Generation Z

Move over, millennials — Generation Z is entering the building. The oldest members of Generation Z, born in the mid to late 1990s, are now starting their careers.[1] Their entry adds more complexity to a work environment in transition as baby boomers continue to retire and millennials — in their 20s and 30s and 75 million strong[2] — begin moving into management positions.

Human resource specialists view Generation Z’s migration into the workplace as likely to prompt changes to corporate policies, values and norms. Although similar in many ways to those of millennials, Gen Z attitudes have been shaped by growing up during the Great Recession, incurring high student loan debt, and having concerns about the rising cost of living and healthcare.[3] Their need for financial security tempers their thinking.

Generation Z values order, structure and practicality in their work lives. At the same time, this generation tends to be more innovative, creative and entrepreneurial than millennials, which may impact their level of commitment to established companies. Many Generation Z workers are less optimistic about their careers and work opportunities than their millennial counterparts. They seek financial security, career advancement, opportunities to contribute and work/life balance.

Members of Generation Z are technology-intuitive “digital natives.” They are the first generation born in the computer age that has used smartphones, tablets and social media effortlessly throughout their lives. They are never without their smartphones and rely on them for both personal and professional use. Generation Z workers expect companies to have collaborative systems and to merge social and emerging digital technologies seamlessly to help them perform their jobs.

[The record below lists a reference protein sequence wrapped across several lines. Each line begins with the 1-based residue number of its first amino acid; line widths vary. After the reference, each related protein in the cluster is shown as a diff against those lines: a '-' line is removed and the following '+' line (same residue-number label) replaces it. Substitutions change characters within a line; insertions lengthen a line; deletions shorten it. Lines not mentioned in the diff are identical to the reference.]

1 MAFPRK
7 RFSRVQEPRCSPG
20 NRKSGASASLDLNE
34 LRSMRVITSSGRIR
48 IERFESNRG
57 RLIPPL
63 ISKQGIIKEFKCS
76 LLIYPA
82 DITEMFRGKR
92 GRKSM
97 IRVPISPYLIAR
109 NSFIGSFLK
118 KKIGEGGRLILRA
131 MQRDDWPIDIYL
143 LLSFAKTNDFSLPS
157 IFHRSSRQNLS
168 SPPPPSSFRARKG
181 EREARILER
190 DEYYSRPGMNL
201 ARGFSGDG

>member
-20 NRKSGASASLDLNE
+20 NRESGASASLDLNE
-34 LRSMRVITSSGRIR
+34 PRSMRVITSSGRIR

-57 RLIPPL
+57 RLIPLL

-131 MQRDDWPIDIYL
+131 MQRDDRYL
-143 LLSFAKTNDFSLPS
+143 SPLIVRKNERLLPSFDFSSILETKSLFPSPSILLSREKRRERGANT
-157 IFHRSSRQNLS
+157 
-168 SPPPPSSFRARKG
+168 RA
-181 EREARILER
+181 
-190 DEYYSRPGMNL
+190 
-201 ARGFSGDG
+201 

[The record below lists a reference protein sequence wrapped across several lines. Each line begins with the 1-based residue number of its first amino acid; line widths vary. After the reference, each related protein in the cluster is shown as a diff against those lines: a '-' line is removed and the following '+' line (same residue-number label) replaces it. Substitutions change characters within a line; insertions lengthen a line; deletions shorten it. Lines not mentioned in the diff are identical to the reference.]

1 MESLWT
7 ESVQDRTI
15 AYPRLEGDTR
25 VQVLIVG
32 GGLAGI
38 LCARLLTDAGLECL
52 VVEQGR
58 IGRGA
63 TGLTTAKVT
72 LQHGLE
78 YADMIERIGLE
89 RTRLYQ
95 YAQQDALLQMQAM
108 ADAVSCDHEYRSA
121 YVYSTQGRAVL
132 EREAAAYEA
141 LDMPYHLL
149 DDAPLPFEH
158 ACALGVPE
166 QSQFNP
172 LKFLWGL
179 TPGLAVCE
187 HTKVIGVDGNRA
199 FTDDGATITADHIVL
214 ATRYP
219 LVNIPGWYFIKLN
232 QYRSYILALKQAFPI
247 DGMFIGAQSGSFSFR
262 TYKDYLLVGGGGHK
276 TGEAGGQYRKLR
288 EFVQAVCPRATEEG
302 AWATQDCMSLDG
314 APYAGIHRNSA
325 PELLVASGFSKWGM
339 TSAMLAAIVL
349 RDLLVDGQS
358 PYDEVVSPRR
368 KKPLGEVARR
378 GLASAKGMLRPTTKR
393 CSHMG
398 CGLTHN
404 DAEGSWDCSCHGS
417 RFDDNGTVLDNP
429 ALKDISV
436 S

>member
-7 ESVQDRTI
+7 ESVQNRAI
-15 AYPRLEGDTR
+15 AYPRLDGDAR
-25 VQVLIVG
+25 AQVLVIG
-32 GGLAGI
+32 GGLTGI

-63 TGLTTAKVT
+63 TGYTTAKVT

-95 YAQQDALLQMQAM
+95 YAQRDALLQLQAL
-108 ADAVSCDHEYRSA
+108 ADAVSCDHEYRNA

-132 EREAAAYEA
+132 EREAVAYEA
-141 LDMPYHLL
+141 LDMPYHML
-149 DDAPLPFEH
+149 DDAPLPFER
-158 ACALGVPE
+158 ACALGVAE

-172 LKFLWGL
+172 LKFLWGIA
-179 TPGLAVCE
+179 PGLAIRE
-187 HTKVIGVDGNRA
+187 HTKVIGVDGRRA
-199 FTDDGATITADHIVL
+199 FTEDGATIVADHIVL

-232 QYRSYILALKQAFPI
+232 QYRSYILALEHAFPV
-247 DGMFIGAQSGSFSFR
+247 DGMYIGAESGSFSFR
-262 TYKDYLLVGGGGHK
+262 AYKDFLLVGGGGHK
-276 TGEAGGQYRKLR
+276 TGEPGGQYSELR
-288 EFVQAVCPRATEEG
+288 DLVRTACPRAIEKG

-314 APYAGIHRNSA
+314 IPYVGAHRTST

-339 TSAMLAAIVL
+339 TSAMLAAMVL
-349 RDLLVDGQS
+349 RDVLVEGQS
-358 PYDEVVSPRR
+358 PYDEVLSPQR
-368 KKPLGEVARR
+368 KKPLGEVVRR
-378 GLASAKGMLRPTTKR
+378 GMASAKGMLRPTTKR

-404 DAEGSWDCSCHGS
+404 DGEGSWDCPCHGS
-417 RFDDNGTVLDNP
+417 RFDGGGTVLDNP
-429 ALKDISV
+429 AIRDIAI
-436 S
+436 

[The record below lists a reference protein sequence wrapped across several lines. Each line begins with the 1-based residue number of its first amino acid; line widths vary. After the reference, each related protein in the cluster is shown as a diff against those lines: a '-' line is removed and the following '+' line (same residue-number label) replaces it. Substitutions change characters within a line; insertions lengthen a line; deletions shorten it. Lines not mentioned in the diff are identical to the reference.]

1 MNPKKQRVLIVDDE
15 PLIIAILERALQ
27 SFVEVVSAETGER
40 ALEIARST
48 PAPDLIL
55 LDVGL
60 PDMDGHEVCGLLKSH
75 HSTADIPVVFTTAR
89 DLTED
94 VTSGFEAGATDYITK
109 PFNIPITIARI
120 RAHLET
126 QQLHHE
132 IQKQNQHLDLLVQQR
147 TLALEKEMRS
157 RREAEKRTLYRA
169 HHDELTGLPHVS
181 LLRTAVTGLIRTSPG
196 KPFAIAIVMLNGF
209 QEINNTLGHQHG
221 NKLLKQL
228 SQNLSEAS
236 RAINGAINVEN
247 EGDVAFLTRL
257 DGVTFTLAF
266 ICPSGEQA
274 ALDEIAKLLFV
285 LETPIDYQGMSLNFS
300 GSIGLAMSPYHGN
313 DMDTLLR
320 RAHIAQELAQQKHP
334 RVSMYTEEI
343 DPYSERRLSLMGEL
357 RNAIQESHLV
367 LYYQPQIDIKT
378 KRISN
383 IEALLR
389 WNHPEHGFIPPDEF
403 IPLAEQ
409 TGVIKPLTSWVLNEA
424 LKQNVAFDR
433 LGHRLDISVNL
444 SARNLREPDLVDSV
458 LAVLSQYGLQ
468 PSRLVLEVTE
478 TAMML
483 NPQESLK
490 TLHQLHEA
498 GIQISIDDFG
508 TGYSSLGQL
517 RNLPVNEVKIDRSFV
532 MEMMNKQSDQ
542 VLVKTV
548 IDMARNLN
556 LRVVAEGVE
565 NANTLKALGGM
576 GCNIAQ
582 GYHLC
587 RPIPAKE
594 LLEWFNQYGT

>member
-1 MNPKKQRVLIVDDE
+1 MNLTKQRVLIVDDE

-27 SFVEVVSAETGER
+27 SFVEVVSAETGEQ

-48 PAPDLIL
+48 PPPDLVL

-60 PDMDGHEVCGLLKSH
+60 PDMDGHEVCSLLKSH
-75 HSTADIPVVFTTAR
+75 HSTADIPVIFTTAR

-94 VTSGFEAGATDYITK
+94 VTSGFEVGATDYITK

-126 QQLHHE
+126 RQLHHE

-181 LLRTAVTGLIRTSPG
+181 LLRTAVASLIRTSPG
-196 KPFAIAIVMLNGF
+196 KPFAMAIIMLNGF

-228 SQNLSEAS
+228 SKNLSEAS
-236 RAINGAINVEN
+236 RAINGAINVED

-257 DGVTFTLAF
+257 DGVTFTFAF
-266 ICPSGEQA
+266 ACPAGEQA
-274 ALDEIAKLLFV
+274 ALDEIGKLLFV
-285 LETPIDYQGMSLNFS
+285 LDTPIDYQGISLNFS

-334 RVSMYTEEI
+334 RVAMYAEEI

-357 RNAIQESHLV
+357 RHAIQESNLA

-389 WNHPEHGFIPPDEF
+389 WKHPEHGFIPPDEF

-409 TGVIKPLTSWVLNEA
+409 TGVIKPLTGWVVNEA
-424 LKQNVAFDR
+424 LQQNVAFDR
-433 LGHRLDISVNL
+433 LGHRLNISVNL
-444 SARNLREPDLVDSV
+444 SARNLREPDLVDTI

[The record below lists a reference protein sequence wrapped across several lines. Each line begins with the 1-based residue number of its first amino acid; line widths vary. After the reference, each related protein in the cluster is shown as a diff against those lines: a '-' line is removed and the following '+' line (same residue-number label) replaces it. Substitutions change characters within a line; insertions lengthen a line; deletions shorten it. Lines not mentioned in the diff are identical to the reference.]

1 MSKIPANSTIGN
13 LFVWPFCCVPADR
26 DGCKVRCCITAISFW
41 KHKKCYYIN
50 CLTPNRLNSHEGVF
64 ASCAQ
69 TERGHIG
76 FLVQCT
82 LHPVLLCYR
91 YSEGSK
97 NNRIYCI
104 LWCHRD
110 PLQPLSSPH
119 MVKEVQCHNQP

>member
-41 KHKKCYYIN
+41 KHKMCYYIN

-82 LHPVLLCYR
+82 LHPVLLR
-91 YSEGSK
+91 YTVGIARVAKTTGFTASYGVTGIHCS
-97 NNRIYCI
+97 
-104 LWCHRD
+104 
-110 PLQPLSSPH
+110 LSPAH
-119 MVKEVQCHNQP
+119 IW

Like millennials, Generation Z values technology, collaboration and ongoing communication with their managers and leaders.[4] They expect to find mentors and coaches among their more experienced coworkers and want ongoing feedback and dialogue about their career progress. They are project-oriented and ready to take on responsibility early.[5]

In five years, Generation Z will represent 20% of the workforce.[6] Companies that begin early to engage with and support the goals and aspirations of Generation Z workers have the best chance to retain and develop this dynamic new group of employees. 

[1] “Gen Z and Millennials collide at work,” A study by Randstad and Future Workplace, 2016. Available at: http://experts.randstadusa.com/hubfs/Randstad_GenZ_Millennials_Collide_Report.pdf

[2] “Millennials overtake Baby Boomers as America’s largest generation,” by Richard Fry, Pew Research Center, April 25, 2016. Available at: http://www.pewresearch.org/fact-tank/2016/04/25/millennials-overtake-baby-boomers/

[3] “Gen Z and Millennials collide at work,” A study by Randstad and Future Workplace, 2016. Available at: http://experts.randstadusa.com/hubfs/Randstad_GenZ_Millennials_Collide_Report.pdf

[4] “Gen Z and Millennials collide at work,” A study by Randstad and Future Workplace, 2016. Available at: http://experts.randstadusa.com/hubfs/Randstad_GenZ_Millennials_Collide_Report.pdf

[5] “Generation Z and the Workplace: What You Need to Know,” by John Boitnott, Inc., Jan. 27, 2016. Available at: http://www.inc.com/john-boitnott/generation-z-and-the-workplace-what-you-need-to-know-.html

[6] “Generation Z and the Workplace: What You Need to Know,” by John Boitnott, Inc., Jan. 27, 2016. Available at: http://www.inc.com/john-boitnott/generation-z-and-the-workplace-what-you-need-to-know-.html